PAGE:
In this Sportscenter Era in which every athlete wants to become the next LeBron James or Kobe Bryant, it is refreshing to hear a player attempt to carve her own path. The leading scorer on No. 13-ranked Adelphi Panthers basketball is content being the best Jessica Kitrys she can be.
“I never really had a favorite athlete growing up,” said the senior from Parlin, NJ. “I just have a favorite team,” she added. That team-first mentality has enabled her to lead the Adelphi Panthers to a 12-1 start to the season which garnered national recognition in the latest coaches poll. They peaked at No. 13 with only one team in the NE-10 ranked higher, and that is Bentley University which also began 12-0.
One wonderful aspect of sports is that no matter how much emphasis is put on individual performance, the team’s success is still the be-all-of-end-all. Even in the sport of swimming, individuals are forced to put their egos aside to help their team. According to St. Joseph’s sophomore Kim Mazza, who was just named Skyline Player of the Week for her performance, “Swimming is certainly a team sport. I wouldn’t be where I am today without my team. Although I am in the water by myself it still takes the team’s effort to win,” she added.
When you dedicate yourself to one sport for your whole life, success is truly earned. Sabre Proctor and Kori Bayne-Walker, two standout players on Stony Brook women’s basketball, are two athletes who are able to say that their accolades have come to fruition through dedication and by focusing on only basketball their whole lives.
Proctor was named America East co-player of the week for her performances through the first week of the season. The junior has led the Seawolves to a quick start while she has averaged 14.0 points and 5.8 rebounds per game. During a crucial victory last week, she recorded a double-double by scoring 20 points and adding 10 rebounds against St. Peters. Proctor is a very talented shooter as well, shooting 46 percent from the field, 39 percent from beyond the arc and 76 percent from the free throw line.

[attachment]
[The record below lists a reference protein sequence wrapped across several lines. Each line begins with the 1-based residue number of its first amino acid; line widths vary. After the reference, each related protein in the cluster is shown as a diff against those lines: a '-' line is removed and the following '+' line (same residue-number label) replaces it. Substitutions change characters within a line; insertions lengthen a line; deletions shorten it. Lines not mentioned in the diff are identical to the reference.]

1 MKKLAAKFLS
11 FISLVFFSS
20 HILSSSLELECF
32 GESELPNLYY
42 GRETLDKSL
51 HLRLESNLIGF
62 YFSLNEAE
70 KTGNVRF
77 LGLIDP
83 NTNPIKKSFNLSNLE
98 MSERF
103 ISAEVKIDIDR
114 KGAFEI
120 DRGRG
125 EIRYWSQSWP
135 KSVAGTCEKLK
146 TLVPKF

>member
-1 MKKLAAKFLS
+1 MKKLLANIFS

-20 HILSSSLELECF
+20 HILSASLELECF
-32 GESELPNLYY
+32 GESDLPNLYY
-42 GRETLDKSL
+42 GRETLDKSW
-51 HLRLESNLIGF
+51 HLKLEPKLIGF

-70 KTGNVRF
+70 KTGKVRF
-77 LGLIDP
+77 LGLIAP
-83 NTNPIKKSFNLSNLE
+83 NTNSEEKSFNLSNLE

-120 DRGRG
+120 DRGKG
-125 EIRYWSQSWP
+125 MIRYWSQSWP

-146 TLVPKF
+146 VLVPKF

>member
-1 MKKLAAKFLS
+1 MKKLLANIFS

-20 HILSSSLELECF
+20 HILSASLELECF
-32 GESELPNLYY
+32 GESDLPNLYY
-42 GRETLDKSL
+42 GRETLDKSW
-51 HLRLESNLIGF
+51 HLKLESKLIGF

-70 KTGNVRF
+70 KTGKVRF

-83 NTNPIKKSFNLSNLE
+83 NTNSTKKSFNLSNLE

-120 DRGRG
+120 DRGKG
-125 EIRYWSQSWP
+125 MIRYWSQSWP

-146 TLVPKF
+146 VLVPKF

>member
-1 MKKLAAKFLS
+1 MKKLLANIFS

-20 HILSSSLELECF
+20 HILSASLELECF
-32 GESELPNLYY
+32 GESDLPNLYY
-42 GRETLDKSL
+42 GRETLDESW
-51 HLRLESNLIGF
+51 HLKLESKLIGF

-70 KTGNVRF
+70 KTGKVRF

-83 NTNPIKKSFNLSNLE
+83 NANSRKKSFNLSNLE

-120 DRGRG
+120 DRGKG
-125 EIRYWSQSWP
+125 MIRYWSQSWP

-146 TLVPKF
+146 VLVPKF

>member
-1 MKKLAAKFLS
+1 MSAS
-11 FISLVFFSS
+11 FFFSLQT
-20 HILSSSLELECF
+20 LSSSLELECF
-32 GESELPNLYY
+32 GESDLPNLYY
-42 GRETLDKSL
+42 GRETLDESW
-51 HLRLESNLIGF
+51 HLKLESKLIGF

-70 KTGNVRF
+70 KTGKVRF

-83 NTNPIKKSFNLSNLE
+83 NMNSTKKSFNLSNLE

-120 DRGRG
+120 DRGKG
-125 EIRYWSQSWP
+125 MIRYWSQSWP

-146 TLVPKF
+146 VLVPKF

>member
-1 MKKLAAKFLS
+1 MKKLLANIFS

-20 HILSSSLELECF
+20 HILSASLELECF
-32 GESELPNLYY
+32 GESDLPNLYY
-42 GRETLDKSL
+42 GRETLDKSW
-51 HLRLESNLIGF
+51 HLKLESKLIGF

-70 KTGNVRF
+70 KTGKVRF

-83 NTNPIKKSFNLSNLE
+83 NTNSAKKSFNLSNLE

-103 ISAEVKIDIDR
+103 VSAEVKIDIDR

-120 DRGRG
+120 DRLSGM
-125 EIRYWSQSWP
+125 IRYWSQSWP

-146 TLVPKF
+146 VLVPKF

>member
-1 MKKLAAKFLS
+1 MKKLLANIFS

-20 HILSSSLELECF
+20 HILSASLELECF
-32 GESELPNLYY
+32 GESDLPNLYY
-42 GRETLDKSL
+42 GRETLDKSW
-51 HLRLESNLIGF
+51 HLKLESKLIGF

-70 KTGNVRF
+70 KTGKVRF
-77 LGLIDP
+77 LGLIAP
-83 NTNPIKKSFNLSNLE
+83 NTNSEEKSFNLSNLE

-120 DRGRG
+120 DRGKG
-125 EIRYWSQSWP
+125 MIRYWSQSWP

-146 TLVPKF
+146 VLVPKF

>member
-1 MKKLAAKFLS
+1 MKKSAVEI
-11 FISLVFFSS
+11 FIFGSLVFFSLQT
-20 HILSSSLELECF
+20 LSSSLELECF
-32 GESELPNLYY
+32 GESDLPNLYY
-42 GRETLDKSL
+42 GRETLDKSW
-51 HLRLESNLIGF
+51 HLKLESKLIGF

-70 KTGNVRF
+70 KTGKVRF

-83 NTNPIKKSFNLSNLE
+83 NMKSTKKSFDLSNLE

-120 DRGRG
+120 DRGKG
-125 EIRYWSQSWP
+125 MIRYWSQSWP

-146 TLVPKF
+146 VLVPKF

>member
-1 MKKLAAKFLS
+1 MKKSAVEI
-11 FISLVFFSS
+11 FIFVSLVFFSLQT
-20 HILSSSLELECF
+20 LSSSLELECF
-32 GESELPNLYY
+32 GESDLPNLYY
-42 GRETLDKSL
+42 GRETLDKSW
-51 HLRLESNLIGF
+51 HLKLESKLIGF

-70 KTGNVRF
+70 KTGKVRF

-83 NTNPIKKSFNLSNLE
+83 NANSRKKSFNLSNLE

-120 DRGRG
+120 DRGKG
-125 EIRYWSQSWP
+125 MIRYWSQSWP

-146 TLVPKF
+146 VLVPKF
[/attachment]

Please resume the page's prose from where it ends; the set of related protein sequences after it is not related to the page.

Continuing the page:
Whether it was by throwing bodies around the ring or marrying the daughter of one of the most recognizable faces in the sport, Bully Ray has been in the spotlight of professional wrestling for the past 18 years. Now, the Queens native will be competing at the NYCB Westbury Theater on December 28 at the TNA Impact Wrestling World Tour.
Born Mark LoMonaco, Bully Ray was an accomplished discus thrower in high school. That, however, was always secondary for him; he knew that wrestling was his future. The now 42-year-old wrestler claims he only had one goal in life, and that was to be a professional wrestler. Having fulfilled that dream has him “waking up every day and doing what I love to do.”
Hall of Fame NFL quarterback and Dallas Cowboys great Roger Staubauch once said, “In any team sport, the best teams have consistency and chemistry.” The same applies to the volleyball court, according to St. Joseph’s star players Heather Ferchland and Tiffany Willms. The duo led the Golden Eagles to the Skyline Conference title with a victory over No. 1 ranked Sage. It was the first conference title for women’s volleyball since 2003.
Ferchland was named the tournament’s most outstanding player for her performance which included 22 kills and 5 digs against Sage. She was also named ECAC Metro Player of the Week for the second time this season.
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